Springing a young hawker

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At the base of a pyramid near Cairo, Egypt, in January ’05, a young boy approached my wife, Mary, and me and asked if we would buy souvenirs. We smiled and said “No.” He thanked us for not ignoring him, gave Mary a small turquoise beetle and said, “You have a nice day. Smile at everyone you meet. This is for you for good luck. Good-bye.”

Mary Helber exerting pressure on the brass in Egypt.

A little later we decided we hadn’t bought quite enough junk for one day, so we sought out this nice young fellow and made a purchase from him. It was a very harmonious transaction.

Suddenly some big guys were hauling the kid off. They arrested him and put him in the back of a military police vehicle, apparently for selling without a license.

Mary became very upset and pleaded with the police for his release. She explained that he hadn’t been bothering us and had been very kind. They informed her that only the commanding officer could release him, and they pointed him out.

A few seconds later, Mary was in the middle of all the military and everyone was gesturing in every direction. Proud Mary kept on rolling, and within a few minutes the young man was released. He started to run away, then returned to us. With a quick “Thank you” and a smile, he was gone — but not forgotten.

NORMAN HELBER

Scottsdale, AZ

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At the base of a pyramid near Cairo, Egypt, in January ’05, a young boy approached my wife, Mary, and me and asked if we would buy souvenirs. We smiled and said “No.” He thanked us for not ignoring him, gave Mary a small turquoise beetle and said, “You have a nice day. Smile at everyone you meet. This is for you for good luck. Good-bye.”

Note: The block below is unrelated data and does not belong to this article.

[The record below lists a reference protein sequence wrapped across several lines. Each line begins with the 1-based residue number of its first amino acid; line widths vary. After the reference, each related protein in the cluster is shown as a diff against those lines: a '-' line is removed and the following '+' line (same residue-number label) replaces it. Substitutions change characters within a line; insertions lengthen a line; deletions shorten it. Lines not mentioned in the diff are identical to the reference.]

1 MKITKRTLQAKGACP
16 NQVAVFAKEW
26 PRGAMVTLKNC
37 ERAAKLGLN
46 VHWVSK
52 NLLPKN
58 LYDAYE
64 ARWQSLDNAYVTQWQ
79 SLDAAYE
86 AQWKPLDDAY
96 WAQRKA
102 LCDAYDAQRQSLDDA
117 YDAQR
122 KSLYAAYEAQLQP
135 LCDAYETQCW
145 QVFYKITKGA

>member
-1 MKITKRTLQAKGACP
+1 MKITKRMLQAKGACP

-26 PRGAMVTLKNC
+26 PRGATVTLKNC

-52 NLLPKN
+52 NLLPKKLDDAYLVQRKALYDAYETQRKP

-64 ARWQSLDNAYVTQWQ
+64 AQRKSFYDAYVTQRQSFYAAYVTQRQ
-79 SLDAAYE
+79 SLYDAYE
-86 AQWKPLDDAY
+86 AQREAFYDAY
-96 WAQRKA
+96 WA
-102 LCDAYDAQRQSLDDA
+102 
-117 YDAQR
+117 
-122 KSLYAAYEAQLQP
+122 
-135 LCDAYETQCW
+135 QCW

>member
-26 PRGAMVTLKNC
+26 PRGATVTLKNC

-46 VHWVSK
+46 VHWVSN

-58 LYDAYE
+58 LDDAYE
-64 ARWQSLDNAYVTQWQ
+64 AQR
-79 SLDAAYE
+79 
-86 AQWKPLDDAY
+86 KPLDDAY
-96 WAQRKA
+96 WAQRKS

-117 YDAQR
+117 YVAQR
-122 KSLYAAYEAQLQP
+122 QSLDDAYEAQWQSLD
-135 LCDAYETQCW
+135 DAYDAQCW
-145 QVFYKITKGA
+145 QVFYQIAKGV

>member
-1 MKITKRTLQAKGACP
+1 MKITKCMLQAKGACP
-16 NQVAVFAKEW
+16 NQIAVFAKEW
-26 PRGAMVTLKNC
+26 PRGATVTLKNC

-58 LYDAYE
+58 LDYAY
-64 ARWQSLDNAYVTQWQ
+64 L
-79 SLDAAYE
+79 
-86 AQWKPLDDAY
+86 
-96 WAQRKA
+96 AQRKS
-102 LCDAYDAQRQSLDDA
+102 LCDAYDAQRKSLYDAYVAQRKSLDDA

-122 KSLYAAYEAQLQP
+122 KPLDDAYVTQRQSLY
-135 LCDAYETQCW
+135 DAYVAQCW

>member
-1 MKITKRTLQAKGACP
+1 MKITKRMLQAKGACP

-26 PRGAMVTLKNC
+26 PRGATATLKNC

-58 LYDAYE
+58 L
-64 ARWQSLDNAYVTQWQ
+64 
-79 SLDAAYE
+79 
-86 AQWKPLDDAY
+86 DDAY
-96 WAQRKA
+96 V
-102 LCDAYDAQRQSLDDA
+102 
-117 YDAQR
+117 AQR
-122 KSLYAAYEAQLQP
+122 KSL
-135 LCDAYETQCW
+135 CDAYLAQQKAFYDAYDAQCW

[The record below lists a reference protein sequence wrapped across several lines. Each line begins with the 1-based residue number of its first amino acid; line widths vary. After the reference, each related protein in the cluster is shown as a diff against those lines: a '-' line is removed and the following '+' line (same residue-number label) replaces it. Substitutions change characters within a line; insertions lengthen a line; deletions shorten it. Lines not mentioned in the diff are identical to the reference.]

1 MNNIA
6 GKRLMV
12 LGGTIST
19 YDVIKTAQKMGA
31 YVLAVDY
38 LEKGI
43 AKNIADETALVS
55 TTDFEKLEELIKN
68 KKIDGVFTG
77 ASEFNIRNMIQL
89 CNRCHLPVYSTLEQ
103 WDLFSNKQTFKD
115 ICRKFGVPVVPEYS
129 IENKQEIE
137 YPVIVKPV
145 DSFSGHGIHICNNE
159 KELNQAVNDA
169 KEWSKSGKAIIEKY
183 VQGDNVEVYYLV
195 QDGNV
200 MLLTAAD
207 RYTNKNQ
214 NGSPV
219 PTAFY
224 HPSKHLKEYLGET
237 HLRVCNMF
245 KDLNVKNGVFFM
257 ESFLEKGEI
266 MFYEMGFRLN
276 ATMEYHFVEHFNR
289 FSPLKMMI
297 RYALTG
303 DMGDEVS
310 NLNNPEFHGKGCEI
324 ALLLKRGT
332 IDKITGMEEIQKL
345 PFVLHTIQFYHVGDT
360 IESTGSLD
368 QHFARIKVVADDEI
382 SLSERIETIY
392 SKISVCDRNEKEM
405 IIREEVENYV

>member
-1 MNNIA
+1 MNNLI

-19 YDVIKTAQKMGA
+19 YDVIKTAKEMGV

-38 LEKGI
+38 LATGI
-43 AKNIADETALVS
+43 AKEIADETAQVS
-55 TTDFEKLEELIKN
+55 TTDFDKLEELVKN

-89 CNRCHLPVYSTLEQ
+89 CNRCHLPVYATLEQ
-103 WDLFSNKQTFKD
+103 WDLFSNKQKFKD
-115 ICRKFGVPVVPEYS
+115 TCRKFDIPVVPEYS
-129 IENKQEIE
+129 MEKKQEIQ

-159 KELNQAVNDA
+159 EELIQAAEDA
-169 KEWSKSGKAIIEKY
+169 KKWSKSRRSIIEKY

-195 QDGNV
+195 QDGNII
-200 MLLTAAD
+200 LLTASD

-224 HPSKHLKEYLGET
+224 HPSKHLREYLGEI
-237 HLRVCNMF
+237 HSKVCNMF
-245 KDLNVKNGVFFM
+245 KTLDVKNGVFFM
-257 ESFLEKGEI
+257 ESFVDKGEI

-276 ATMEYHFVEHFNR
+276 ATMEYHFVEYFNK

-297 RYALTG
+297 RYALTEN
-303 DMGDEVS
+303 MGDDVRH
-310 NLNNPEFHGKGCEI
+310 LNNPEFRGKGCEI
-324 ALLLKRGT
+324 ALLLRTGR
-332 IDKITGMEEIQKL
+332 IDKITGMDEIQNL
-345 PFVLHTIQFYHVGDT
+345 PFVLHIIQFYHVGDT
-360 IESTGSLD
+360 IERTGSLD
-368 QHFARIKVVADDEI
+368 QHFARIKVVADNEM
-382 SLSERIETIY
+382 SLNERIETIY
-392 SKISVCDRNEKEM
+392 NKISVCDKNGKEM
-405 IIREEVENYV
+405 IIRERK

Mary Helber exerting pressure on the brass in Egypt.

A little later we decided we hadn’t bought quite enough junk for one day, so we sought out this nice young fellow and made a purchase from him. It was a very harmonious transaction.

Suddenly some big guys were hauling the kid off. They arrested him and put him in the back of a military police vehicle, apparently for selling without a license.

Mary became very upset and pleaded with the police for his release. She explained that he hadn’t been bothering us and had been very kind. They informed her that only the commanding officer could release him, and they pointed him out.

A few seconds later, Mary was in the middle of all the military and everyone was gesturing in every direction. Proud Mary kept on rolling, and within a few minutes the young man was released. He started to run away, then returned to us. With a quick “Thank you” and a smile, he was gone — but not forgotten.

NORMAN HELBER

Scottsdale, AZ